Introduction: Endothelial progenitor cells (EPCs) are multipotent progenitor cells mainly residing in human bone marrow. In response to stimuli such as arterial ischaemia or venous thrombosis, EPCs are mobilised from the bone marrow, released into the circulation and home to sites of vascular injury where they promote endothelial regeneration, revascularization, vasoactive and angiogenic factor secretion, proteinase generation and vein wall remodelling. There is significant research interest into the potential therapeutic role of EPCs in vascular injury. However, to our knowledge there is no published data on the measurement of EPCs in a larger population of patients with comparison to thrombotic outcomes and other biomarkers known to be predictive of recurrence risk for example, D Dimer.

Methods: The EXACT study is a randomised controlled trial of extended warfarin treatment versus observation only for the prevention of recurrent venous thromboembolism (VTE) and post thrombotic syndrome (PTS) in patients with an unprovoked VTE. Patients recruited to this study had blood samples taken 3 months post VTE event whilst still on warfarin prior to stopping or continuing anticoagulation according to their randomisation group. All patients were clinically followed up for 2 years following randomisation and recurrent thrombotic events (confirmed by imaging) were recorded.

The blood samples were processed for Full Blood Count, INR, D Dimers and quantitation of Endothelial Cells by flow cytometry (circulating mature and progenitor). Endothelial cells were identified by low side scatter, weak CD45 (unlike haematopoetic cells) and expression of endothelial markers (CD146, VEGFR, VEGFR-2). Endothelial progenitor cells also demonstrated at least one marker of immaturity (CD34 and CD133). Apoptotic or dead cells were detected and excluded using 7-amino-actinomycin D staining. The number of EPC and circulating endothelial cell (CEC) events was divided by the number of CD45 positive events and multiplied by the total white count, which will give a value x103/microlitre.

Results: At 3 months of treatment with warfarin, in 193 patients, samples of sufficient quality were processed by flow cytometry for EPC quantitation. In 182 of these patients, a sufficiently full citrated sample was also available for D Dimer quantitation.

High D Dimer levels were associated with low EPC levels and visa versa (fig 1). Out of the 193 patients, during 2 year follow up, 19 patients (10%) went on to have a recurrent VTE.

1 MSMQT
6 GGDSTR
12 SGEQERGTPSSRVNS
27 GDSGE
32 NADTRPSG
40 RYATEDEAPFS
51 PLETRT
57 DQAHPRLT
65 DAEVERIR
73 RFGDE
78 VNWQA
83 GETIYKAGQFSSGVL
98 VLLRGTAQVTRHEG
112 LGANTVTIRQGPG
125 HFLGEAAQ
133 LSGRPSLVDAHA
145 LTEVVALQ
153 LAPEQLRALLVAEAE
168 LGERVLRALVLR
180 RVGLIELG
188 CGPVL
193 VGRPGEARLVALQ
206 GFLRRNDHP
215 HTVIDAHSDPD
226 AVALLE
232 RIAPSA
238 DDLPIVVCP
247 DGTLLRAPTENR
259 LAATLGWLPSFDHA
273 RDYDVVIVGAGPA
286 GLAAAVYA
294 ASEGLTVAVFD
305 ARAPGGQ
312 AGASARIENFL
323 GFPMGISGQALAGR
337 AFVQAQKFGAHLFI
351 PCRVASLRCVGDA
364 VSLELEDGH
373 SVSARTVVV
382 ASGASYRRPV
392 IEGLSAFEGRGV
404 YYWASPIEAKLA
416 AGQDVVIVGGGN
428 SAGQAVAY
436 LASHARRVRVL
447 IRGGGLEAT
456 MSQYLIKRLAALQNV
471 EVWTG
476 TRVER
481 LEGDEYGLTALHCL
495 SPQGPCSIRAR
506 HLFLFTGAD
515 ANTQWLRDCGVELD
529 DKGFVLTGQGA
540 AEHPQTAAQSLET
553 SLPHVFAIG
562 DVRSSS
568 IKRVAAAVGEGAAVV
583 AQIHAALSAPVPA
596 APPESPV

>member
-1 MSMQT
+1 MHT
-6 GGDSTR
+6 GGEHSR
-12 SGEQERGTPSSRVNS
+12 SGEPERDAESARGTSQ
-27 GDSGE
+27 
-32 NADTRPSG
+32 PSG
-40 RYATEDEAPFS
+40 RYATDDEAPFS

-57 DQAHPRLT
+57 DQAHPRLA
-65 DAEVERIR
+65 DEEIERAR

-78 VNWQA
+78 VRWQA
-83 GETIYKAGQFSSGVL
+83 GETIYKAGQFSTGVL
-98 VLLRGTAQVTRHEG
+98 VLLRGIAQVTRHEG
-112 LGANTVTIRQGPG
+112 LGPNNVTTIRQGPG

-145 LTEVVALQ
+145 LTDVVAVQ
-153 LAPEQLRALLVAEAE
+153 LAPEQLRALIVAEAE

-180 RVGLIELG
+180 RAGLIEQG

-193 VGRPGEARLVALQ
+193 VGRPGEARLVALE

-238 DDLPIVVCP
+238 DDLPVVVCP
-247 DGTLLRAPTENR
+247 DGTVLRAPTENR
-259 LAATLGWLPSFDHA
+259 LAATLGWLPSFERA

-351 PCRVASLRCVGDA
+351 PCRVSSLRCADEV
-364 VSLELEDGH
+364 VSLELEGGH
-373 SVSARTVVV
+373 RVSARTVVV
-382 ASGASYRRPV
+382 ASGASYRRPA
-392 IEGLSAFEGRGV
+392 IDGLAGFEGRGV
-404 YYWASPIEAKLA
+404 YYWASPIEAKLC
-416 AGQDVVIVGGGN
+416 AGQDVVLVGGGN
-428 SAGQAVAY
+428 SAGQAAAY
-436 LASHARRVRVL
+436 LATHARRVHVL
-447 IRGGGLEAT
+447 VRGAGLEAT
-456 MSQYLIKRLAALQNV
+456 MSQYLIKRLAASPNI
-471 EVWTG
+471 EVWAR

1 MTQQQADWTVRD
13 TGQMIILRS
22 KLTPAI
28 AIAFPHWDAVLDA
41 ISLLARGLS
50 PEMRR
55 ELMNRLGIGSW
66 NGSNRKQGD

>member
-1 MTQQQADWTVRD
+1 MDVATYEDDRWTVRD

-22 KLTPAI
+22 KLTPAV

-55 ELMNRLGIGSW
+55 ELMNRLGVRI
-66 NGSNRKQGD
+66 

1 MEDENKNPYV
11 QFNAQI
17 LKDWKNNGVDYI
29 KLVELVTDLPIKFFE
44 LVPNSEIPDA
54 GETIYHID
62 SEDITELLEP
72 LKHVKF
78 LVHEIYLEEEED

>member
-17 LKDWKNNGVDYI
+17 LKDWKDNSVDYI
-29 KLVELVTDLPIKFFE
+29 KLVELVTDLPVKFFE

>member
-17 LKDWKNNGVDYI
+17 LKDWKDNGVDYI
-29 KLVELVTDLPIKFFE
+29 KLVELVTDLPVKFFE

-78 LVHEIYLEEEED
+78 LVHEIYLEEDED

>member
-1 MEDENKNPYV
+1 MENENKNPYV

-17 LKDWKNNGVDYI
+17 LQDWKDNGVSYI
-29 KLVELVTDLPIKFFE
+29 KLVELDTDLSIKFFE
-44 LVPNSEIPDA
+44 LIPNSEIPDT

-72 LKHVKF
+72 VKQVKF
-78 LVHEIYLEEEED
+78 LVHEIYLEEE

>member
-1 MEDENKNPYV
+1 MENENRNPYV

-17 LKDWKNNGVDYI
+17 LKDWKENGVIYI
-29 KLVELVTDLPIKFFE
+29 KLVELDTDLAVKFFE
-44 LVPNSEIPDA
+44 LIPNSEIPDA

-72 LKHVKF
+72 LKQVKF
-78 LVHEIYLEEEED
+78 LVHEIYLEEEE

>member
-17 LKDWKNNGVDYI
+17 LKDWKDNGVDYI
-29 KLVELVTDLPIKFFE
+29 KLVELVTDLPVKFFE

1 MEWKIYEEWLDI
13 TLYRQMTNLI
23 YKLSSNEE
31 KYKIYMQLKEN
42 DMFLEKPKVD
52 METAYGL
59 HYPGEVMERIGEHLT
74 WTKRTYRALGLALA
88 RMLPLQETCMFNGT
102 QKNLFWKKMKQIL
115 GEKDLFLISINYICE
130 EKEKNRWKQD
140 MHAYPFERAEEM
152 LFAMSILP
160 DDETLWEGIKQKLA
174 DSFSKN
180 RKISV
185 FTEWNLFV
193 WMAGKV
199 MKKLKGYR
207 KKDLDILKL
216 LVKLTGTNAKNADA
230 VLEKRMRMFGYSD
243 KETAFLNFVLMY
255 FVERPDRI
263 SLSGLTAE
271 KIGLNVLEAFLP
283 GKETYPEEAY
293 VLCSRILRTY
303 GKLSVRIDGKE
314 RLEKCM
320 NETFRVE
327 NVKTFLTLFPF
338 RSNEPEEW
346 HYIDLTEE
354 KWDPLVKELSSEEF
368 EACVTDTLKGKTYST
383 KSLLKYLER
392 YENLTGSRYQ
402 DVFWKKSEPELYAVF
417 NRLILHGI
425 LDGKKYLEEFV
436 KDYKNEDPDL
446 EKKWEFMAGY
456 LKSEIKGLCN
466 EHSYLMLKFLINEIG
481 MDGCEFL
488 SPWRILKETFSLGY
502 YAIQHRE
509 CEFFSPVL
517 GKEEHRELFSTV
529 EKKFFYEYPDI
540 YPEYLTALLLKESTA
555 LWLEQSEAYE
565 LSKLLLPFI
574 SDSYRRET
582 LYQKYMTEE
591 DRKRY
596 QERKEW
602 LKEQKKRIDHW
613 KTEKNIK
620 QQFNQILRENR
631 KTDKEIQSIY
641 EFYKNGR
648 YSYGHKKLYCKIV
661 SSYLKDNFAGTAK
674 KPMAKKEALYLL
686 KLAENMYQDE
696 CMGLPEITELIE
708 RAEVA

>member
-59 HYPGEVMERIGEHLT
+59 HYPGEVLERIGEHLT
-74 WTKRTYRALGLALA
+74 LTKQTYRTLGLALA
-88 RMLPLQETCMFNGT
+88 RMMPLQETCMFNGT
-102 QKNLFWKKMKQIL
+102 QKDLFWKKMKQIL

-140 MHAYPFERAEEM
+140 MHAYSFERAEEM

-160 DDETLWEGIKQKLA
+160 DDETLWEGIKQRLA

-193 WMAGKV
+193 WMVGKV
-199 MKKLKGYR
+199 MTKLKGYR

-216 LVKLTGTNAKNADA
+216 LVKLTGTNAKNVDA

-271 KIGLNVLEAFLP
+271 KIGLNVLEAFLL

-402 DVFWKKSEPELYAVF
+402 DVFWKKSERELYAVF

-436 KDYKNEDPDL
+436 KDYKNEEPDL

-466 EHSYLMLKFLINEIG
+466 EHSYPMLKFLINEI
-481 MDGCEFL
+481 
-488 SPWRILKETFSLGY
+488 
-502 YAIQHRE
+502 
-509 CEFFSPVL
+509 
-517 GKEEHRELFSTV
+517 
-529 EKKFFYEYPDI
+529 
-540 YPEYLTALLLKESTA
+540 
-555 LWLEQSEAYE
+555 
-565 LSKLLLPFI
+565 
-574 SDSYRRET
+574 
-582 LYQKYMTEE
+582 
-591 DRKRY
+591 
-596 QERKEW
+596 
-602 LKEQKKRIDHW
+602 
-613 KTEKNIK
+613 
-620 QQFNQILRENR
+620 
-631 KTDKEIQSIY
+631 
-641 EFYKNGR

D Dimers at 3 months treatment were not significantly different in patients who had a recurrence versus those who didn't (Figure 2). There was also no significant difference in circulating mature endothelial cells (CEC) and total WCC (table 2). However, EPC levels were significantly lower in patients who went on to develop a thrombosis vs those who didn't (p<0.05) figure 3.

Discussion: According to current guidelines, patients with unprovoked VTE are considered for long term anticoagulation following a discussion with the patient regarding VTE recurrence risk off treatment vs bleeding risk on treatment. D Dimer results can be helpful to refine the estimated recurrence risk (e.g. using the DASH2 score) but testing is only validated off anticoagulation (for at least 7 days) which can be cumbersome to organise. This study was unable to support the predictive value of D Dimers taken from patients on warfarin.

If EPC quantitation from blood samples of patients is confirmed to be predictive of VTE recurrence this could represent a new informative biomarker to aid decision making without the need to interrupt anticoagulation therapy. It also has the potential to provide complimentary information. For example, in defining a truly "low risk" group in those with negative D Dimers after completion of treatment. Further larger studies are needed to confirm the predictive value of EPC quantitation for VTE recurrence in patient groups continuing or discontinuing anticoagulation (this study included both groups) and to confirm whether the same results apply to patients on DOACs.


No relevant conflicts of interest to declare.

Author notes


Asterisk with author names denotes non-ASH members.

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